Category: Developing Talents

Duration: 1 session if you are not going to do the insect nets, 2 sessions if you want to do the insect nets.


  • 1 empty jar with lid for each girl (we had a bunch of empty tennis ball canisters left over from making the Ladder Ball game!)
  • pins (we used sewing pins just fine, but real insect pins purchased online are even better because they are thinner and longer)
  • A box with a lid for each girl (like a shoebox) and a piece of styrofoam for the bottom of the box (there must be at least 2″ clearance between the styrofoam and the lid of the box)
  • Paper (light enough to write on, but preferably a different color than the styrofoam).
  • Writing utensils
  • Glue (regular white glue works fine)
  • Access to bugguide.net, insectidentification.org, or an insect identification book (check your library). Even easier than these guides is to do a google search for a guide specifically for the bugs in your area. For instance, here in Tucson I searched for “Insects of the Sonoran Desert” and got a lot of useful guides that only include insects that actually live in this area!
  • Optional: I provided disposable gloves for those girls who were squeamish about touching bugs.

For the insect nets (per girl)

  • 1 yard tulle (I used a half yard for each but wished I had gotten one yard for each so they have a second layer in case of rips).
  • 1 wire clothes hanger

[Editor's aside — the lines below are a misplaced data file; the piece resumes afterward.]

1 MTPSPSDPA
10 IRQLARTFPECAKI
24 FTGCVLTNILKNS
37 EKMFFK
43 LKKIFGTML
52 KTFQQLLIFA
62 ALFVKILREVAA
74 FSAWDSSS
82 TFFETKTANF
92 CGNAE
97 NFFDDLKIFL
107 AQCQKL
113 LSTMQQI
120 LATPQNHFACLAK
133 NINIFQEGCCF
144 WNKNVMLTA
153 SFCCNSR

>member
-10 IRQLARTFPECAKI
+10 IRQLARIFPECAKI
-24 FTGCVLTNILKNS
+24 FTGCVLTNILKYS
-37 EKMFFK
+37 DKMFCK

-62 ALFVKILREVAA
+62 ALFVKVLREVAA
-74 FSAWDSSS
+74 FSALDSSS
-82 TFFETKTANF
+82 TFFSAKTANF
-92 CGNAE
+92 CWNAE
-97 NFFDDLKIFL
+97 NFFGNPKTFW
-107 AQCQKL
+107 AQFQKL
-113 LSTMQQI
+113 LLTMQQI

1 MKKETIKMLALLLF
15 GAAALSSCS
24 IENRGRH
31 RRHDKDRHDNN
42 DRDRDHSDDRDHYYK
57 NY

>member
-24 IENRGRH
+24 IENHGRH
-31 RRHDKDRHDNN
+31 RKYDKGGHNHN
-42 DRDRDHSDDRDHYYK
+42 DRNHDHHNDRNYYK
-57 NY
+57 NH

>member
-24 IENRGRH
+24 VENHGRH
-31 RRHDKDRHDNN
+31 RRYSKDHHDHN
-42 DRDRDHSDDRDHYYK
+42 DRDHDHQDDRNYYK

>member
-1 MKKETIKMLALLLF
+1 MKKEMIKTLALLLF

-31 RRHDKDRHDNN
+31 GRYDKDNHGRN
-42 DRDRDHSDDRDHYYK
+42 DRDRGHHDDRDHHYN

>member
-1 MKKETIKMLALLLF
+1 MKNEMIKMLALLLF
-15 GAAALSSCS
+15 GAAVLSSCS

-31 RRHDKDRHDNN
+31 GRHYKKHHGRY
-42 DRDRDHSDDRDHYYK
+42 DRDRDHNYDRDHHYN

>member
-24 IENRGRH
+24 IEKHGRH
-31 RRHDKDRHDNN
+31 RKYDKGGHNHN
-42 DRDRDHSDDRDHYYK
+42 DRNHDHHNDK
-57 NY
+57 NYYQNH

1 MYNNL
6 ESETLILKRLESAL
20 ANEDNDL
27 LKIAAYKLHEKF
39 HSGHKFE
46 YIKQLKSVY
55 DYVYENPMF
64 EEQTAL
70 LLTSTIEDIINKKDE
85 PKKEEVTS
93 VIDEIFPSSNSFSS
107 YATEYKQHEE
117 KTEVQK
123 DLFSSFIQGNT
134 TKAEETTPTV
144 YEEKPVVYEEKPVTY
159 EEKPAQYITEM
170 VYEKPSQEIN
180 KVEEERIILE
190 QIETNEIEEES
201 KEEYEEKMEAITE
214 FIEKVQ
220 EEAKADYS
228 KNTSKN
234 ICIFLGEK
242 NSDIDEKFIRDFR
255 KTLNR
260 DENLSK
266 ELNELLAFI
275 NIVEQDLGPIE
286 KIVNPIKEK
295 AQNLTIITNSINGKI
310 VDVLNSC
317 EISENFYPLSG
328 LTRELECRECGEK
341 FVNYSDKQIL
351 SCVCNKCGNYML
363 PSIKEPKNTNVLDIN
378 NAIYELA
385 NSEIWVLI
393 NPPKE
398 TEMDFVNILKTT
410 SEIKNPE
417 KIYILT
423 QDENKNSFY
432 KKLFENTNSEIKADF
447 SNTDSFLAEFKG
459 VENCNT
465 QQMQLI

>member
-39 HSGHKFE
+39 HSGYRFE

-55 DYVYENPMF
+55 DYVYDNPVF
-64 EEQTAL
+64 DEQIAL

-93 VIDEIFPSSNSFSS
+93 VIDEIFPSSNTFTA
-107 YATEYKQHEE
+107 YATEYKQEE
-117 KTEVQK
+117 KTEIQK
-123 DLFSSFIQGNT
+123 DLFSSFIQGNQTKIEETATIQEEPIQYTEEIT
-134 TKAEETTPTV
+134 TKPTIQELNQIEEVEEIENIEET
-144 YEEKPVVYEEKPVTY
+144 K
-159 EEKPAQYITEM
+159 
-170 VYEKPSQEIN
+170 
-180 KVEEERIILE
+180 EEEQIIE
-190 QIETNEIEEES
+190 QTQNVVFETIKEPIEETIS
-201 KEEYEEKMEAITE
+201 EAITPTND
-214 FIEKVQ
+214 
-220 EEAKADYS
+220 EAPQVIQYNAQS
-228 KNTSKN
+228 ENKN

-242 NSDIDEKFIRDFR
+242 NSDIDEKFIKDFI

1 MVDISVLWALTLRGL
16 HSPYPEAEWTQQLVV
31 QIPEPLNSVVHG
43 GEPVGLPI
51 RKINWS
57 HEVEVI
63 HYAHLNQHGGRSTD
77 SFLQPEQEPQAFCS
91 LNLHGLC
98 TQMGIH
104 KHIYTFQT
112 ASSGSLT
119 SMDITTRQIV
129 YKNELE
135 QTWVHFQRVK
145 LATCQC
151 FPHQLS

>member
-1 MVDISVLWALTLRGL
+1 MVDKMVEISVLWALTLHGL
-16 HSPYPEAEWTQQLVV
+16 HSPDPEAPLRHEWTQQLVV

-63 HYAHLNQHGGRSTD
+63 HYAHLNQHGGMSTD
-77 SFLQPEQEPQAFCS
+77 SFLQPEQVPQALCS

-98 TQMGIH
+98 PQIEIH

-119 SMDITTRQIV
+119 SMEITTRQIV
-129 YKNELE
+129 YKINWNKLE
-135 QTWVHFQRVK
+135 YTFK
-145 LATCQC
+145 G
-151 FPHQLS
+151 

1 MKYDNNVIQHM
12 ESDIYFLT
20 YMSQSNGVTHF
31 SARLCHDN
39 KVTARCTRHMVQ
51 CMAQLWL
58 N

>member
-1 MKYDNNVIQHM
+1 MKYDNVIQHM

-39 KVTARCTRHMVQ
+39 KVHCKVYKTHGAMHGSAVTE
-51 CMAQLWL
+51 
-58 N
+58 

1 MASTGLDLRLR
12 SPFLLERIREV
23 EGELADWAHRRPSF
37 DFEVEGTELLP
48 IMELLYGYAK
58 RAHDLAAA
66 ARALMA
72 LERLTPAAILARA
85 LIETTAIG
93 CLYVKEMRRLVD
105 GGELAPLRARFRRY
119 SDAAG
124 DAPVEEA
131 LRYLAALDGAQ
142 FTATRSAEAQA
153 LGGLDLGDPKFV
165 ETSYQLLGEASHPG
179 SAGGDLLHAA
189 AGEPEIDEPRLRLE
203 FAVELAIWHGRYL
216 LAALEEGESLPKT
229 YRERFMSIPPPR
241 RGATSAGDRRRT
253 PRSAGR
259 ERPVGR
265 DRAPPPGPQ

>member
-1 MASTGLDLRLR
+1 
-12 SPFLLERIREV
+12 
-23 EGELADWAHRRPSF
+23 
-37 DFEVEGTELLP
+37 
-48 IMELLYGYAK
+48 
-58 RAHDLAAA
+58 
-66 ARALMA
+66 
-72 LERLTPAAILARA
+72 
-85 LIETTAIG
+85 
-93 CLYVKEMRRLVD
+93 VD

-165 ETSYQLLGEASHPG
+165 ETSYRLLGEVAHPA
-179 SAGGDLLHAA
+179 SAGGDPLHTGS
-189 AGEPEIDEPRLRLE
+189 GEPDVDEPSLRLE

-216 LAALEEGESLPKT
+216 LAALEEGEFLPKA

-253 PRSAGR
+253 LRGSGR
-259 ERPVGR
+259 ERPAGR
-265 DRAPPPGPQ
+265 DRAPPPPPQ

• elmer’s glue
  • drill and drill bit
  • 1 dowel for handle
  • needle and thick thread, like button thread (preferably a different color than the tulle so the girls can see better what they are doing). We used ribbon for this part but the girls had a hard time pulling it through, so I would recommend thread or string instead!
  • Needle nose pliers (optional – depends on how tough your wire hangers are)
  • At least 8 clothespins


Week 1 (Insect Nets)

  • Using a sewing machine, sew three sides of the tulle together for each net.
  • Drill a hole on one end of each dowel to put the wire hanger into.


Week 2 (Pinning the Insects)

  • If you won’t have time to do an insect collecting field trip with the girls during the day, hand out the jars to each girl ahead of time, instructing them to find 6-10 different kids of insects and place them in the jar (this jar is called the “relaxing jar” but you may want to warn some sensitive souls that this will in fact kill the bugs). Tell them not to collect worms (too soft) or spiders (unless parents can help them identify poisonous ones). When not collecting, the jar should stay in the freezer, which will keep the bugs soft for pinning.
  • Collect some bugs yourself, either for girls who fail to get bugs or to make a collection for yourself!


Week 1 (Insect Nets)

1. Discuss the job of entomologists (They detect the role of insects in the spread of disease, discover ways to protect food, fiber crops, and livestock from pests. They also study the way beneficial insects contribute to the well being of humans, animals, and plants.)

2. Tell the girls that for the next few weeks they will be collecting bugs. Challenge to find at least six different bugs. If they find multiple of the same type of bug, they should still collect them so they can share with the other girls in the class (this really helped for our group since we had three girls who didn’t collect any bugs, but by the end of the night they all had a collection supplied by the other girls!) Tell them to keep their container in the freezer whenever they are not collecting, until they are on their way to the next activity. This will keep the bugs from drying out.